Look at historical data in your POS system, as it can give you information regarding your purchases and sales in the previous season and what inventory you have left. You can check how you marked down your products in the past. With this knowledge, you can improve your buying plans in the future and estimate when you should start marking down your prices.
Every product in the industry falls into three types of pricing strategies: budget, value, and luxury. Each of these retail pricing strategies targets different consumers. Therefore, retailers must understand what motivates their customers, what they value, and how they can develop unique markdown opportunities to maximize sales and maintain a consistent brand identity.
This pricing strategy targets price-conscious consumers. These types of consumers place a high degree of importance on an item’s cost and are often willing to sacrifice quality for affordability. A budget pricing strategy works best for selling a high volume of things at a low price, which sometimes can be problematic. Instead, retailers can consider deals like bundles, buy one get one, or gift with purchase to empty inventory and make a profit.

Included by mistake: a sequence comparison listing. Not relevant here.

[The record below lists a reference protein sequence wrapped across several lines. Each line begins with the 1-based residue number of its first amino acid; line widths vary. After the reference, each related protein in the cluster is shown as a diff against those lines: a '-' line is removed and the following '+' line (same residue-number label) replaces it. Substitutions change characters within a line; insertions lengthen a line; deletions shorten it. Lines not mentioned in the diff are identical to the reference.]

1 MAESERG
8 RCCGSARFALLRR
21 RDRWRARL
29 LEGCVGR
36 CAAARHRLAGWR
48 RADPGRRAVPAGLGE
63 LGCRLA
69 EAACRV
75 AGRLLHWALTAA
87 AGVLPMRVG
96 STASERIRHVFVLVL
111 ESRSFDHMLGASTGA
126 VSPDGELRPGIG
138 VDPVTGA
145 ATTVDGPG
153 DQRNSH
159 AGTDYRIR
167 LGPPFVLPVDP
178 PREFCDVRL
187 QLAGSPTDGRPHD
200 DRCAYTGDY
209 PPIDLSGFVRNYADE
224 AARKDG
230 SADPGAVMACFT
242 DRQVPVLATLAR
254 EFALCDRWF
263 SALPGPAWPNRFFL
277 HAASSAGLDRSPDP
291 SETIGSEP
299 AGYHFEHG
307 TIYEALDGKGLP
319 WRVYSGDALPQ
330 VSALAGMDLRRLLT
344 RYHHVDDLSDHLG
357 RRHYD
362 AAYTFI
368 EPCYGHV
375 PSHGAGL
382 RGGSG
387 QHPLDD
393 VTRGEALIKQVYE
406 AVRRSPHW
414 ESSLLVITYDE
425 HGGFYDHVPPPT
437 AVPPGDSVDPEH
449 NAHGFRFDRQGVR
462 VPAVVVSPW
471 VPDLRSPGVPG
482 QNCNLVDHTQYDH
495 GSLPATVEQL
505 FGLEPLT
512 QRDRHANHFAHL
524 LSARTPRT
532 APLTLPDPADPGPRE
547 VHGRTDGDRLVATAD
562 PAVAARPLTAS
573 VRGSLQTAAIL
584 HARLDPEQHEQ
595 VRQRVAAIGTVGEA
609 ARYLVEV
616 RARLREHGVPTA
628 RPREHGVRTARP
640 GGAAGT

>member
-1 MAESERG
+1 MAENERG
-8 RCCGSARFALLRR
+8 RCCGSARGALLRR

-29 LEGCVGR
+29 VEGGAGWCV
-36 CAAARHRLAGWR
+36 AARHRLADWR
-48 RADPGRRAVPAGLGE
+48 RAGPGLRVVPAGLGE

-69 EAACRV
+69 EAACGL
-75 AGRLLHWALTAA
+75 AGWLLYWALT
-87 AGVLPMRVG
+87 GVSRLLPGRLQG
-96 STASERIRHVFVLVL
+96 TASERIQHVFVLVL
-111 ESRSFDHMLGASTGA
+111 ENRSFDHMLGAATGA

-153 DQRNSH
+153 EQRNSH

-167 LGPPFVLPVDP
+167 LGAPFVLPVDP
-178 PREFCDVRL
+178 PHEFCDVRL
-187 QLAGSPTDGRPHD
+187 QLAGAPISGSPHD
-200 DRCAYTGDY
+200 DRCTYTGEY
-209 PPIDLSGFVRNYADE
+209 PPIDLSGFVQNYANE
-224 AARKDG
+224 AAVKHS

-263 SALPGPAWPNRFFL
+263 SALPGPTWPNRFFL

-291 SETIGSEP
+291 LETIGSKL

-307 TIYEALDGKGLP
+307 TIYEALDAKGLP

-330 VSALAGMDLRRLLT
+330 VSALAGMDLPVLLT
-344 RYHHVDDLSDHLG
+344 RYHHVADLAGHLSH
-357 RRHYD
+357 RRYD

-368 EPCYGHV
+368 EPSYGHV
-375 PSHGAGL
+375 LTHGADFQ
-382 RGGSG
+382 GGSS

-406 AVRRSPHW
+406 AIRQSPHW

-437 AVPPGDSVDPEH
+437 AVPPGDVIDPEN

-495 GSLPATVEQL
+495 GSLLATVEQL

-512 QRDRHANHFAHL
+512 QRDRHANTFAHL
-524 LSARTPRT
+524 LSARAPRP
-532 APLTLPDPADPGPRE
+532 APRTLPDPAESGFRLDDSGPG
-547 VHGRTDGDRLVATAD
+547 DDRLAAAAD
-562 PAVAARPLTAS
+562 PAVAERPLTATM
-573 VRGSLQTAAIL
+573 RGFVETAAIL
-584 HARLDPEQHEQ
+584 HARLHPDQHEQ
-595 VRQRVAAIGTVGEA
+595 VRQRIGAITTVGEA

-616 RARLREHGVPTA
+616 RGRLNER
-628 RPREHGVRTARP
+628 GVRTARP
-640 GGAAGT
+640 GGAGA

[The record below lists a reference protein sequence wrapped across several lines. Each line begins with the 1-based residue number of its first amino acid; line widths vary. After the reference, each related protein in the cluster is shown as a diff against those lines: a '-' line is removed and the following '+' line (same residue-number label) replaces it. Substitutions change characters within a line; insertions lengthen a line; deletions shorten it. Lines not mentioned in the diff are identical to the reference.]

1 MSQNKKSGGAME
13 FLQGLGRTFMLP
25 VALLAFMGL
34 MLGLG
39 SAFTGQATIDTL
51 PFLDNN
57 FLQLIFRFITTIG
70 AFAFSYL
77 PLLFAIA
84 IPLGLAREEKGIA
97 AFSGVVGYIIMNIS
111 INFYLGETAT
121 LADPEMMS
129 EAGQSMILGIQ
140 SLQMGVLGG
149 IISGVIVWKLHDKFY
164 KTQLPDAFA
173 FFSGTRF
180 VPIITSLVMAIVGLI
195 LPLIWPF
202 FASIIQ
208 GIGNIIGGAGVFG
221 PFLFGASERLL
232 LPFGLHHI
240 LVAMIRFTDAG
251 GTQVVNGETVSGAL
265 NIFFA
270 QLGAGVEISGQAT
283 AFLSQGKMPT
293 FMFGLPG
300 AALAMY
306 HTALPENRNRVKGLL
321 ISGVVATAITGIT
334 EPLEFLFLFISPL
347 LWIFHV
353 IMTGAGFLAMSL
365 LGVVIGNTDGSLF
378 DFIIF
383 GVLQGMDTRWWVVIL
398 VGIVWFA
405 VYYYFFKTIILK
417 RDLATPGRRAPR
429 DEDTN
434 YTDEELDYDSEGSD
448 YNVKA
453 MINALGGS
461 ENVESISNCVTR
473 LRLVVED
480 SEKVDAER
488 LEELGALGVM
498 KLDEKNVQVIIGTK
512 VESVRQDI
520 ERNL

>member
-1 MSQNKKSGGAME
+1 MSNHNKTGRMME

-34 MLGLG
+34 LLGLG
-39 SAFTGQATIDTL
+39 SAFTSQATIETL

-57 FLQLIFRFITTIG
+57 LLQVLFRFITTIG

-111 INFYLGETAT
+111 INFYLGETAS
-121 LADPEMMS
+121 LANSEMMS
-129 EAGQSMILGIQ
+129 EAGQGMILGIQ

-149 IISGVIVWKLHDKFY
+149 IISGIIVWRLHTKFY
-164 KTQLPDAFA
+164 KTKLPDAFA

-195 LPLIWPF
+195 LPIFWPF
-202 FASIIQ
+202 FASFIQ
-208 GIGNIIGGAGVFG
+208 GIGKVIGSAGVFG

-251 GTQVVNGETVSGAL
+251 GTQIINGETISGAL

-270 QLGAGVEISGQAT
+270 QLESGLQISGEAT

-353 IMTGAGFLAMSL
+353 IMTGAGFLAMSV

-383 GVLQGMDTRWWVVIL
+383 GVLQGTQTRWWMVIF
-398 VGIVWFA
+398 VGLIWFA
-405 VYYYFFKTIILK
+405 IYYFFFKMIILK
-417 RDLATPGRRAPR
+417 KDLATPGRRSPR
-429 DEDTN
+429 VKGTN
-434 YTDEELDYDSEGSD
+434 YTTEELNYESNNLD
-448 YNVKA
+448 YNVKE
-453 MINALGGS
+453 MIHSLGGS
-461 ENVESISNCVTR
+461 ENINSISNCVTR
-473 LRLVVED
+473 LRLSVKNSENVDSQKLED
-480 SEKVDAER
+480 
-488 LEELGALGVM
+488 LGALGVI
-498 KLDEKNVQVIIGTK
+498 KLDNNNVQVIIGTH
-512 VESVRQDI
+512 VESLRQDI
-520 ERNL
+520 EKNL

Contrary to a budget pricing strategy, low prices are terrible in this market segment because they are related to low quality. Consequently, a luxury pricing strategy emphasizes assuring that an item’s price correlates with the brand’s image and high perceived value. In this case, retailers can charge higher fees because people are willing to pay for brand image. After all, markdowns don’t often appeal to this type of consumer. However, consider offering your luxury shoppers a POS lending solution to help them purchase your quality products and pay in installments.
Apple is the best example of luxury-based pricing. The iPhone is one of the most popular smartphones worldwide and is priced based on its value and brand image, not costs. Its pricing strategy focuses on its loyal customer base that perceives the brand name as more valuable than the product.
This pricing strategy falls between budget and luxury pricing. Value pricing aims to strike a balance between a product’s cost and its quality. Value buyers don’t want to sacrifice quality for extremely low prices. At the same time, they are not willing to pay extra because of the perceived value of a brand. To appeal to value consumers, avoid pushing prices too low or too high.
Nike is an example of a company that uses a value pricing strategy. Although Nike products are marked slightly higher, the price is based on the quality. As a result, customers find the price reasonable for the quality they are receiving. Therefore, when Nike offers markdown deals, consumers typically flock to the discount because they believe they are getting a deal on quality items.
A markdown strategy is unique to every retailer. The strategy must consider the target customer, the product’s lifecycle strategy, and the business’s goals. Nonetheless, if done strategically under the right circumstances, the retailer will clear out end-of-cycle inventory and maximize gross margins.